On Monday night, the .
Trip Hainsfurther and David Brint made a terrific presentation, but as will happen in any presentation of a complex subject like this, there were some things left unsaid or said in a way that they got lost among other points. This isn't a minority report, just some additional personal observations. I speak for myself, not the Leadership Group.
First, we never discussed the issue of This has been and I think the topic is relevant in any conversation of the Long Term Facilities Plan.
Second, and not unrelated to the first point, we should make an explicit commitment to upgrade and make more useful the current square footage (over 900,000 square feet between Deerfield High School and ) versus expansion of our physical plant. When you add extra square footage, there is the first cost (of planning and construction) but also the ongoing costs of operation and maintenance. One way to limit these costs is to make the facility no larger than it needs to be. It was the proposed large expansion that I believe helped fuel opposition .
Third, it appears from early observations by three different engineers that the moisture issues in B and C Buildings can be mitigated and/or managed in an economical way. This will be confirmed in an independent study that the School District will contract. As our report Monday night says, the buildings should remain unless repairs aren't feasible (meaning the costs to repair exceed or even approach replacement cost).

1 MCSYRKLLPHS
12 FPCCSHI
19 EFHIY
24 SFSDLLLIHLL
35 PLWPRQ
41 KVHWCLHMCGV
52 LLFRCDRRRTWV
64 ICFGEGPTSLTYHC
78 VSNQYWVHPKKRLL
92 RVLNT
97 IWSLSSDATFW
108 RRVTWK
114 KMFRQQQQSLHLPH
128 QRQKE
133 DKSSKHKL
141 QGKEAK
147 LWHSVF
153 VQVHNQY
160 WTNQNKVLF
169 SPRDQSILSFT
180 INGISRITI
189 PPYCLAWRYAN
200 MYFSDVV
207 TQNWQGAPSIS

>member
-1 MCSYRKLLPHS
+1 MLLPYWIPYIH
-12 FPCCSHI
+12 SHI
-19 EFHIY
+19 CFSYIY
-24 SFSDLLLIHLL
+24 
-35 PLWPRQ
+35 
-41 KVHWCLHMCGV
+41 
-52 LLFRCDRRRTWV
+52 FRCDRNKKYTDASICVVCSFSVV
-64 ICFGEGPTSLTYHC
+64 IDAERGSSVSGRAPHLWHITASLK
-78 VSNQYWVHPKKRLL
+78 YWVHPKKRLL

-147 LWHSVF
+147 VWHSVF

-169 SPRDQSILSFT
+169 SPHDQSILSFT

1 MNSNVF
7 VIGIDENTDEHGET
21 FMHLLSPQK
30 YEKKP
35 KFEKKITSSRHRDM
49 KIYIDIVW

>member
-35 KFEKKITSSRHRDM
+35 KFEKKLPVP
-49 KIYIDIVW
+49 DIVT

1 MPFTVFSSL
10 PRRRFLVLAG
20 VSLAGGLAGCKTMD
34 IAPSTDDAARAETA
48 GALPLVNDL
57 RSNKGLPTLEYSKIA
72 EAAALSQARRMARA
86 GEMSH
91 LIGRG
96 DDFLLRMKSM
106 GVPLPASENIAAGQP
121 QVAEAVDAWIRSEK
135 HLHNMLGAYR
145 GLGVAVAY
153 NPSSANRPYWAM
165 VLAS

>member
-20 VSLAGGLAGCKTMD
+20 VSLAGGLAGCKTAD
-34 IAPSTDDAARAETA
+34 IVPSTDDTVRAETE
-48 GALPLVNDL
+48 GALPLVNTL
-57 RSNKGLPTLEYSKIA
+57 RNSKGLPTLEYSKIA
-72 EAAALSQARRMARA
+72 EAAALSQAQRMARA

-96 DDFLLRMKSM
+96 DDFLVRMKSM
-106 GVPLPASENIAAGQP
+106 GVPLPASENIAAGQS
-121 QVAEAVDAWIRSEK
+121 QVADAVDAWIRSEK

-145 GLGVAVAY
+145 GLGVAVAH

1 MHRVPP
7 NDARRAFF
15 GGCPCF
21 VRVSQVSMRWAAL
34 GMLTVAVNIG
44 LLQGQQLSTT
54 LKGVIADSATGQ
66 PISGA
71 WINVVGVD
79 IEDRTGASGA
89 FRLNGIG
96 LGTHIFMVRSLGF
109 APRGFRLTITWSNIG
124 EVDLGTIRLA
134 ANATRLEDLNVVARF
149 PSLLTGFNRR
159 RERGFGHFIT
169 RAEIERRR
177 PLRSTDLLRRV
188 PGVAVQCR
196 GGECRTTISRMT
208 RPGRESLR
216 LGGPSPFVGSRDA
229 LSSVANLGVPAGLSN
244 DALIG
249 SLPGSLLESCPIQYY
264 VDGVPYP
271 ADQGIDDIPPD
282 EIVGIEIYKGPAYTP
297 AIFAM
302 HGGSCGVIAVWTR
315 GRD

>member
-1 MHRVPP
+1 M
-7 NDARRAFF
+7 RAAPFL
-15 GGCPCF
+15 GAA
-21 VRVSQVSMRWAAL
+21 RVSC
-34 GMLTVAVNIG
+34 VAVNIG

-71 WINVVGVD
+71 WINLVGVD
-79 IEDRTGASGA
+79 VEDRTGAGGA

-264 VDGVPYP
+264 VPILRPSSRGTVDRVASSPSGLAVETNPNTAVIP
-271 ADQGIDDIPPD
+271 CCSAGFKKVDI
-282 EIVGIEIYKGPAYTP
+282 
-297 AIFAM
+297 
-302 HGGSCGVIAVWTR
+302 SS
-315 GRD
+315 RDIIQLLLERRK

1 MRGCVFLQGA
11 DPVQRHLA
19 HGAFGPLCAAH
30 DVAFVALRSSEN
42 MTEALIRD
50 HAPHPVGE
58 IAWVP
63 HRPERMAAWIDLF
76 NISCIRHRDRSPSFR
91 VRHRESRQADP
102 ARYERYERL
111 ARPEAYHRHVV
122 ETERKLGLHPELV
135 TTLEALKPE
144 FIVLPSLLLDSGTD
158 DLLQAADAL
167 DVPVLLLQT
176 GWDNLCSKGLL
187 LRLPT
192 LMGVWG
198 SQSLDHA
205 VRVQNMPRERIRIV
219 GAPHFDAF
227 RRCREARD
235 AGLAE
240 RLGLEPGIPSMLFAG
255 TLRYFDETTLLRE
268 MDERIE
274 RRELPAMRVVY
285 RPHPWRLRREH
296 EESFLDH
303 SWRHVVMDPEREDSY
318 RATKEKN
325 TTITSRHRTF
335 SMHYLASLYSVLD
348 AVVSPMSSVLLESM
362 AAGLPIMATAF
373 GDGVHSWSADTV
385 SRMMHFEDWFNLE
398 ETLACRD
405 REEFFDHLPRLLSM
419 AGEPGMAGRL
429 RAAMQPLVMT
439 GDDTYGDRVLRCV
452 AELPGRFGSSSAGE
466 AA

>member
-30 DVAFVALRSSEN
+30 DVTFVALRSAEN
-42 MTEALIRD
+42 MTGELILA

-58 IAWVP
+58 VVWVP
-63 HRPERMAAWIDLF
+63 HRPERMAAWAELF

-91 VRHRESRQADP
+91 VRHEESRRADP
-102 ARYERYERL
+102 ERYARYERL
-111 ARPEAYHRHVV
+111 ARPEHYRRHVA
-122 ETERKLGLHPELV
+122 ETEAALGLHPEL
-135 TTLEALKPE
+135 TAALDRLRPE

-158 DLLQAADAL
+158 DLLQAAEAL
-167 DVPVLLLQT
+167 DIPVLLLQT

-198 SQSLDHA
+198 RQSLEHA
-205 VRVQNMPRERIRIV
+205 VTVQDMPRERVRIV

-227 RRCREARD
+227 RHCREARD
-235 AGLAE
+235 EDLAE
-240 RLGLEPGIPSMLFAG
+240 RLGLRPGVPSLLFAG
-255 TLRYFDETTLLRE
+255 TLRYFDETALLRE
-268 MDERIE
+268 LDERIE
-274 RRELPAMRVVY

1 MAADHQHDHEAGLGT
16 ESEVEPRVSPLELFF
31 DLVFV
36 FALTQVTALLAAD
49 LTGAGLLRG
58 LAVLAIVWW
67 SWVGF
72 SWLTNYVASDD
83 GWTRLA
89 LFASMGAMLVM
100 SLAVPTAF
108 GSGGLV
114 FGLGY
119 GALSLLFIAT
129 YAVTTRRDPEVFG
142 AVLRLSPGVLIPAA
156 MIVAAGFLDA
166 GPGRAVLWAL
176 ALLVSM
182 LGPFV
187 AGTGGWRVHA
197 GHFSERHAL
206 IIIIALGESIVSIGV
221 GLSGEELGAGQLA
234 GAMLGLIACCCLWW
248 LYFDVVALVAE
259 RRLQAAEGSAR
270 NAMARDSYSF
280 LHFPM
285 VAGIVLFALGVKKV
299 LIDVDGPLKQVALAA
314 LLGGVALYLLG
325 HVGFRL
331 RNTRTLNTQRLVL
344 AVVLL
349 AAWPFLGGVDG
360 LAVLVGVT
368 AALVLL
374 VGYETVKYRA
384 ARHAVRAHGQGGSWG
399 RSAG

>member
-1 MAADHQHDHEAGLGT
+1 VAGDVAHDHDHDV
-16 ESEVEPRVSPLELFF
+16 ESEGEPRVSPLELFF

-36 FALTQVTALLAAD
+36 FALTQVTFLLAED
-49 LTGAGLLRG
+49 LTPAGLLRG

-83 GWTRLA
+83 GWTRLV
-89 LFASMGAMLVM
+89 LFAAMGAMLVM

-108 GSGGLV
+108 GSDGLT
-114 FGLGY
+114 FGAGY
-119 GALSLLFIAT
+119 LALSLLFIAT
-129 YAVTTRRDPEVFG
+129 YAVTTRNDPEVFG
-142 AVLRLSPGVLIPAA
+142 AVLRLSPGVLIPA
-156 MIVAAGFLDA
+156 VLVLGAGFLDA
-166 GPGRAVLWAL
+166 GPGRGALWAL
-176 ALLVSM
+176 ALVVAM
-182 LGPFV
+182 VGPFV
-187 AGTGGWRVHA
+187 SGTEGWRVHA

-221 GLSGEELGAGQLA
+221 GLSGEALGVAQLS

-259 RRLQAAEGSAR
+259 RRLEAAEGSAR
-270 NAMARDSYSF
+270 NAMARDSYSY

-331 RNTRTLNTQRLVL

Fourth, if the B and C buildings are renovated, this can be done without necessarily gutting and reconfiguring the interior in its entirety. When the expression "Space is Space" is made, that is true in the purest sense only. To convert one type of space to another, depending on the complexity of the conversion, this can be a costly undertaking. If plans for conversion become too elaborate and expensive, this actually raises the threat of their removal. All other things being equal, it will be less expensive to renovate at least the B building without major reconfiguration (while still addressing critical elements such as electrical/mechanical systems and windows) versus the gut rehab route. This is a subject that needs to be further examined by Perkins and Will, our new architects.
Fifth, the elephant in the room: What will this cost? What should we allow this to cost? What will this community be prepared to support?
Finally, while I recently made the comment that I didn't want to tie the architects hands by being overly specific, there is a hazard in giving them an open-ended agenda. Last evening's presentation still leaves much to be interpreted and it is important that the community stay involved in helping to prioritize and make the hard decisions yet to be made. An Oversight Committee is a good way to do this.
The sooner, the better.